How often have you received a fake email claiming to be from Apple, Google, or PayPal that didn’t include the company details at the end?
Job or interview emails that forget to add a company address and contact number are likely fake. Equally, an email from a personal email address is one to be wary of, no matter the excuse. That also goes for an email address that doesn’t reflect the real company name (I once received an email from email@example.com!) Search suspicious looking email addresses as, chances are, someone has already reported the scam.
Head Scratching After a Search
Anything untoward should lead to you to run a search. Google will serve up lots of information if a company is legitimate. Any other result is almost definitely a scam. However, just because you get search results does not mean the offer is valid. Some scammers impersonate real companies to sidestep the search issue. They may even set up fake websites in high-profile cases.
Tip: Resources like Domain White Pages can tell you how long a website has existed (a website less than 12-months old should raise an eyebrow). Equally, if you copy/paste an email address into the search bar, you’ll often find reports of another scam using that same email.
If you’re ever unsure, contact the company and ask to speak with the email sender.
“Please Share Your Bank Details”
If an email asks for your bank details, your social security number, your credit card information, or for you to transfer money - stop right there. Any request for sensitive information is suspicious.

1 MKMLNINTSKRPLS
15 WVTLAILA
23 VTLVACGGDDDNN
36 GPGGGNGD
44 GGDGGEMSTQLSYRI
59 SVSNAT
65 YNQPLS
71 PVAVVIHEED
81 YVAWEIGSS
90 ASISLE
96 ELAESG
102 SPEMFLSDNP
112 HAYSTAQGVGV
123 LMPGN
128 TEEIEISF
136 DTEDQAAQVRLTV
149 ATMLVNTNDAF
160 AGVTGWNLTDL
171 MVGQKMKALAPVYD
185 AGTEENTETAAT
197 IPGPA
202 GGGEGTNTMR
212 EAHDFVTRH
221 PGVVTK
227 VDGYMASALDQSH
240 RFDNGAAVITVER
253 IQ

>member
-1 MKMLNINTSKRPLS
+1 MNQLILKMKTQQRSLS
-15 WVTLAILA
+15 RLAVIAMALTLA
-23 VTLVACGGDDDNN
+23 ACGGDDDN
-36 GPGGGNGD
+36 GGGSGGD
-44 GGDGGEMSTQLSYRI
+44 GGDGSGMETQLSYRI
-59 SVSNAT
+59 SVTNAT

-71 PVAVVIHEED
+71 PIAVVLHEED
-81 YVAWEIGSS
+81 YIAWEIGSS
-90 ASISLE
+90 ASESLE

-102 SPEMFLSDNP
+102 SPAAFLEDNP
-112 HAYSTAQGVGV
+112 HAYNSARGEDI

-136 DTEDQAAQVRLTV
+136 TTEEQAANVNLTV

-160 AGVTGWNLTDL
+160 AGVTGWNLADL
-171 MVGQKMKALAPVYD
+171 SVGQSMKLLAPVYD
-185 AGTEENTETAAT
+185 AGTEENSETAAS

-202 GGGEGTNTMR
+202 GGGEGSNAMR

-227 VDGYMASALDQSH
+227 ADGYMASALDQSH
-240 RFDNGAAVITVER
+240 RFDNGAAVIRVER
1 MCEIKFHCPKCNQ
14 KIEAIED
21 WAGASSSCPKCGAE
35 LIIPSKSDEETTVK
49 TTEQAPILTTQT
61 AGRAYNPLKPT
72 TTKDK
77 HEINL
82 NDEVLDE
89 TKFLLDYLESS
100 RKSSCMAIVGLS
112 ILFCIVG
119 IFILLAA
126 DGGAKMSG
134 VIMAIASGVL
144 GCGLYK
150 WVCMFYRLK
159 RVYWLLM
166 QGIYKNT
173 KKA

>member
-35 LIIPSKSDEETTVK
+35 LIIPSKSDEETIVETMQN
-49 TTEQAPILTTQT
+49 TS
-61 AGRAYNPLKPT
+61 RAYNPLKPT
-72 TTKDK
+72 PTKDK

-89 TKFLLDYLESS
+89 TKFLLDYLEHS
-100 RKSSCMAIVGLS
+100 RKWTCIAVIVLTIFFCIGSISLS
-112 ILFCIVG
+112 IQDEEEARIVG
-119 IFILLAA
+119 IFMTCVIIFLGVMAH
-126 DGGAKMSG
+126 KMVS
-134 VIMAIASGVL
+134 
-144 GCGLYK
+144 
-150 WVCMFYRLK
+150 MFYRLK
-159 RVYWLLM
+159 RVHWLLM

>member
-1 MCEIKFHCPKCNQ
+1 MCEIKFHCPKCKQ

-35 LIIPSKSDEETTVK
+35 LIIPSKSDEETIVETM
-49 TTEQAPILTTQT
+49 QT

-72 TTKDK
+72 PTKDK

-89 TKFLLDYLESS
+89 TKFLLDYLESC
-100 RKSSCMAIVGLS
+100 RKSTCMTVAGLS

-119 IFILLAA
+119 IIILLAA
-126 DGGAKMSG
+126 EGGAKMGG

Worse, any email redirecting you to another website that asks you to fill out a form with personal data is an absolute no-go. These websites can harvest your details for fraud and identity theft, often before you even realize what you’ve done.
If you’re unsure if you can trust a website:
- First check for the padlock symbol to the left of the URL
- Then make sure the web address reads https:// - not just http://
There are even scammers who ask for you to pay for something upfront. No company should need you to buy software or services to work for them. If you see something like the below, ignore the email and report the scam.
Buy new software: An interviewer may request you to take training before a conversation or after they hire you “…to familiarize yourself with the product. Please pay $29.95 for the software package.”
Careful. Check where you’re sending money to, as a Western Union address could be a red flag.
Pay for credit checks: It’s not uncommon for employers to ask for financial checks to verify an employee’s background. That’s okay in principle, but beware the scam artist who asks for financial details as part of the audit...
...then uses your credit card details to levy an unauthorized fee.
Pay for a resume review: Some recruiters will claim they want to help you find a job. They may even have the perfect position for you, “if only you can tighten up your CV, which they can do for a fee of $199.”
Trust Your Gut
At the end of the day, you’ll sense when something is off. Believe your intuition and be wary when something doesn’t feel quite right.
Allay your suspicions by:
- Using a search engine
- Asking the employer questions
- Contacting the company
...and always take as long as you need to feel comfortable.
Never allow the employer to pressure you into moving forward and, if they do, question their intentions. Most importantly, if research turns up a scam, notify the relevant authority immediately.